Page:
We’ll Pay Price for Spending Excesses

Feb 23, 2009

We’ll Pay Price for Spending Excesses
By U.S. Rep. Joe Wilson (SC-02)
Guest Columnist, Beaufort Gazette

Americans are facing mounting job losses, depletion in their retirement accounts, and a large number of home foreclosures that sit at the heart of this economic crisis.  No one refutes the seriousness of the situation we face, and few if any have advocated that we simply do nothing.  However, in the name of urgency, decisions were made in Washington without transparency or a complete disclosure of their consequences.  Left unaddressed, the type of borrowing and spending mandated by the $787 billion spending bill could ultimately do more harm than good.  It could spawn a new wave of inflation, higher interest rates, and higher taxes.

During a recession, it is convenient to ignore the inflationary consequences of borrowing and printing money.  However, the market does take notice.  The inflation fed by this type of action can come back to haunt our economy and damage not only America’s global financial standing but the paychecks and retirement savings of every American.  Concern for inflation has been publicly buried under the economic models touted by those in support of the recent spending bill.  They assume that government must spend obscene amounts of money to get our economy out of a recession.  They have extended that philosophy so that Congress can spend money on anything and assume, by virtue of pushing dollars – borrowed and newly printed – out the door, the economy will recover.  This is why the spending bill crafted by the House and Senate Democrat leadership consisted of so many non-stimulus items.  It did not matter where the money went as long as it went somewhere.  Sadly, very little of it will go back into the pockets of American taxpayers.

Unchecked government borrowing and spending will lead to a decline in global confidence in our currency while also inviting the prospect of higher interest rates into the economic mess.  When the cost of borrowing capital becomes prohibitive, it can diminish what if any positive effect billions in government spending had on jumpstarting growth.  It depletes the power of our private sector which historically has made America a safe bet for nations willing to buy our debt and fund our deficit spending.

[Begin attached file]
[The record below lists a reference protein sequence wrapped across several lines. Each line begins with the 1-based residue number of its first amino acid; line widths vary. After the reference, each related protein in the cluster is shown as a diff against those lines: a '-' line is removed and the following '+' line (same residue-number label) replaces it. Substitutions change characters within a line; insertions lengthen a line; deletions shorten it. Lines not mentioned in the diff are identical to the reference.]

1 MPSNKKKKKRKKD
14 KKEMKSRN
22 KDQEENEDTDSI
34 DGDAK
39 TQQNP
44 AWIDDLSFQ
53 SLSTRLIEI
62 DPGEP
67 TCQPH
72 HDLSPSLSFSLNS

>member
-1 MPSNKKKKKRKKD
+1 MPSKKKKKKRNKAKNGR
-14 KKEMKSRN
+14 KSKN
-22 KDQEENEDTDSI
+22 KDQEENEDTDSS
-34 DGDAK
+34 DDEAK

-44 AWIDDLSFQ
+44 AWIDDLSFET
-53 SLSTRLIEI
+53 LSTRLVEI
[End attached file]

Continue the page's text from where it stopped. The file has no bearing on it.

When government is unwilling or unable to borrow from other nations to fund more and more spending, it turns to American taxpayers to foot the bill.  Raising taxes would only frustrate this economy and negatively impact any positive progress made in the coming years.  Nevertheless, without Congressional action, tax increases will occur in 2010.  These tax increases would harm American families and American businesses.  Moreover, the threat of future tax increases has a negative effect on economic growth in the near term.  It puts businesses on notice that the cost of growing and hiring new employees is going to increase.  That kind of weight against job creation is exactly the wrong thing for our struggling economy.

These consequences will fall into the laps of today’s generation and future generations if we choose to ignore them.  Those who supported alternative stimulus proposals – tax relief for American families and small businesses as well as plans to address the housing crisis without massive spending – want to see American families and American industry succeed.  So, we hope that this spending bill succeeds.  But we have our doubts.

In the meantime, we need to take the right steps to fix the economy and stem the tide of future inflation.  Permanent tax relief for individuals and businesses is a good place to start.  Above all, we need to make the tough but responsible decisions to stop runaway spending.

* Also published in the Island Packet under the title “Price to Pay for Spending Way Out of Recession.”